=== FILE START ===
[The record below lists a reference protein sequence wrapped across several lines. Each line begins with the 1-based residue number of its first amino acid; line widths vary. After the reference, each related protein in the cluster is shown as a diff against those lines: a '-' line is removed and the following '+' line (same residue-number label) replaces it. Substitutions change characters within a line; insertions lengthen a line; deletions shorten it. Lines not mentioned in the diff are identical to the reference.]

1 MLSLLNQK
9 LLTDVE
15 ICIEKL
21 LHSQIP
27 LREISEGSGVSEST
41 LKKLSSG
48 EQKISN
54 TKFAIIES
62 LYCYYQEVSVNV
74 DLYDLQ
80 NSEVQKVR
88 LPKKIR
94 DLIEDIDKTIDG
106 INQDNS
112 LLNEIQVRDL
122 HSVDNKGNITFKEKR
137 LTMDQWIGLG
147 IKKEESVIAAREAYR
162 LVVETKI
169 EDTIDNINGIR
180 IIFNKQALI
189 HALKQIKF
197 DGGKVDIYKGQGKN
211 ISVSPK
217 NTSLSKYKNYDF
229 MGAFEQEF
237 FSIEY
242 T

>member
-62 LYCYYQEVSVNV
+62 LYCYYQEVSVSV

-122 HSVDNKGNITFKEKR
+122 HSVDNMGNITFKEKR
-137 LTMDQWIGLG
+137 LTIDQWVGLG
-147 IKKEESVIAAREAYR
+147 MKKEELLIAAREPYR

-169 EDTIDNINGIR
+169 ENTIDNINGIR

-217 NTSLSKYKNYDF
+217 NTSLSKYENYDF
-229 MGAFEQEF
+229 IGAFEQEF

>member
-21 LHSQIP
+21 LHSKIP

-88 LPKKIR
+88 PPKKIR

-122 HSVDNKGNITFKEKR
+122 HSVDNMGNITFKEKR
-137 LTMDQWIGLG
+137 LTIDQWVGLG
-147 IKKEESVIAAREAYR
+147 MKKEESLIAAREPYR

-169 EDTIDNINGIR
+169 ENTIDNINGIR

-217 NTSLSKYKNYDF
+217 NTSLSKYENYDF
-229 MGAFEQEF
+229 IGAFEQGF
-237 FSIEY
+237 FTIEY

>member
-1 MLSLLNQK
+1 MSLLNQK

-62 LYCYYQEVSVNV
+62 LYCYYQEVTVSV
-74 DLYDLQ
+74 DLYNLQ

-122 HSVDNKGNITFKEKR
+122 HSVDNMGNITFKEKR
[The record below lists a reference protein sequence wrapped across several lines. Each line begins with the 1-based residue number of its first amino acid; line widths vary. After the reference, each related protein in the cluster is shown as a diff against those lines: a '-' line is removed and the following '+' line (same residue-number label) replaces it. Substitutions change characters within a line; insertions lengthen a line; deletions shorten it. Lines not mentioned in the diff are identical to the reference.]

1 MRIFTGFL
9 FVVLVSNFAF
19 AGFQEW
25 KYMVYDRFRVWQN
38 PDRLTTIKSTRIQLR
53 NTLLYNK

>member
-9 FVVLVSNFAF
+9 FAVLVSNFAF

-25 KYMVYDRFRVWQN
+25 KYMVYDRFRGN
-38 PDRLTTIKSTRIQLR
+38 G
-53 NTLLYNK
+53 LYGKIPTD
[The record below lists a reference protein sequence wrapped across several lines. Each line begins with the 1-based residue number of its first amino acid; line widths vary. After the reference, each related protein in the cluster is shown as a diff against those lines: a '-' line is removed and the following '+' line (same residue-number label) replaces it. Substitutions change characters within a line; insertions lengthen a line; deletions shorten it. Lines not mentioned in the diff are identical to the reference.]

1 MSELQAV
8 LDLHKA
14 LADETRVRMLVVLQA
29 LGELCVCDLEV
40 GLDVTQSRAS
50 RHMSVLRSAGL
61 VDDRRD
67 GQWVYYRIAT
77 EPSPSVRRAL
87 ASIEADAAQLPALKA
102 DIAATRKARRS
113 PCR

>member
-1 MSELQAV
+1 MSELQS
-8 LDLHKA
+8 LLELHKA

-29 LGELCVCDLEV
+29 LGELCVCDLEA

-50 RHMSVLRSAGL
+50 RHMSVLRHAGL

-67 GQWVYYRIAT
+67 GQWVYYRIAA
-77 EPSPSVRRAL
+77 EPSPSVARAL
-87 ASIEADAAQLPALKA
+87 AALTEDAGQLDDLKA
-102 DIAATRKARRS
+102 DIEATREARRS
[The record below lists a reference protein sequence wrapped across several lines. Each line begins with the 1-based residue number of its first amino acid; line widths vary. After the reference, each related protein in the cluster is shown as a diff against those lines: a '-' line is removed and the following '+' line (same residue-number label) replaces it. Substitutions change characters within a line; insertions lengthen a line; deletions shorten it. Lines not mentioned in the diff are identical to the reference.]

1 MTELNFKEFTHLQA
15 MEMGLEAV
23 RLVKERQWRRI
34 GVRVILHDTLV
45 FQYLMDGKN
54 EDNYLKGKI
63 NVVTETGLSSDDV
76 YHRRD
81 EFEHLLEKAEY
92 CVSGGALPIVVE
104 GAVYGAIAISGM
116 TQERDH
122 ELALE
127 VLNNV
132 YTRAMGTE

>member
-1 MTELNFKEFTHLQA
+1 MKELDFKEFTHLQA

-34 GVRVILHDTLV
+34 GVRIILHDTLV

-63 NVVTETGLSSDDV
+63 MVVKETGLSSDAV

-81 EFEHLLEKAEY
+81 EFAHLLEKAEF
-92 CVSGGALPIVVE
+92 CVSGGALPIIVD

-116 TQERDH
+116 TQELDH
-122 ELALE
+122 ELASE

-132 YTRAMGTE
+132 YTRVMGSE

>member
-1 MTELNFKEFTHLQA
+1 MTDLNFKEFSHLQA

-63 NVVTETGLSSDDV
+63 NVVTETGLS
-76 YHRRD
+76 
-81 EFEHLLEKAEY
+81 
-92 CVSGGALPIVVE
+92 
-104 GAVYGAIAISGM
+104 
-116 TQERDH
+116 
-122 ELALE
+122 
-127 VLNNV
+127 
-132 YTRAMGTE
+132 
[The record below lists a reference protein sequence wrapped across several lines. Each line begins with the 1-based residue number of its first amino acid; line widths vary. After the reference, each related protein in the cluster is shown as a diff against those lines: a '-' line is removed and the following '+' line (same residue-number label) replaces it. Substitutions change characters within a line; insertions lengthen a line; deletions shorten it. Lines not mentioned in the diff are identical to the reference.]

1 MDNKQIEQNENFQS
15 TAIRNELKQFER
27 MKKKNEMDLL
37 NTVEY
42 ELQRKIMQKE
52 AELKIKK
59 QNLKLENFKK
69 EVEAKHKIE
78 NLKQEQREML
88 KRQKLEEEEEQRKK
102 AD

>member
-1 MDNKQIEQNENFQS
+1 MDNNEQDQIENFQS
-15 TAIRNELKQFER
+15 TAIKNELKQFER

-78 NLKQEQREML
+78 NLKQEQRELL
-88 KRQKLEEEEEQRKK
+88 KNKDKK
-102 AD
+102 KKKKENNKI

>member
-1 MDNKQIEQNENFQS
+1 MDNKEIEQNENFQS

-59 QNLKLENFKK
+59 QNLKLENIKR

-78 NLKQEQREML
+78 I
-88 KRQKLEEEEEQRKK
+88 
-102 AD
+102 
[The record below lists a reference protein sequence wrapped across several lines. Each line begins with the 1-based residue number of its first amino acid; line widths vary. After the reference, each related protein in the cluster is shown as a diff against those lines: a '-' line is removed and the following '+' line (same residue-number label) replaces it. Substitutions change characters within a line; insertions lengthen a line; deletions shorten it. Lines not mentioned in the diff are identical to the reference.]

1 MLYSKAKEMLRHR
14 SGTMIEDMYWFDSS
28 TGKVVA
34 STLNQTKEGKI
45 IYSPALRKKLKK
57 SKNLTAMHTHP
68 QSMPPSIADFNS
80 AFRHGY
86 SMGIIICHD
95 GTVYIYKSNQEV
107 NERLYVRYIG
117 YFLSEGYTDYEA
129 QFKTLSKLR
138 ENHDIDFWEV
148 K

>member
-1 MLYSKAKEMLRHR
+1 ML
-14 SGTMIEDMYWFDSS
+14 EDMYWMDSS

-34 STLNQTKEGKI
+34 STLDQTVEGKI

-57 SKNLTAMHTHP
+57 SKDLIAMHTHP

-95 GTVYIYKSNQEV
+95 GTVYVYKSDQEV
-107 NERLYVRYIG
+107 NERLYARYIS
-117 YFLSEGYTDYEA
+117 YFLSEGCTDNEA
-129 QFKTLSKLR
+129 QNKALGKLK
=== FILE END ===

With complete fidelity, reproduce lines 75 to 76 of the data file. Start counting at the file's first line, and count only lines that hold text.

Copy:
9 FVVLVSNFAF
19 AGFQEW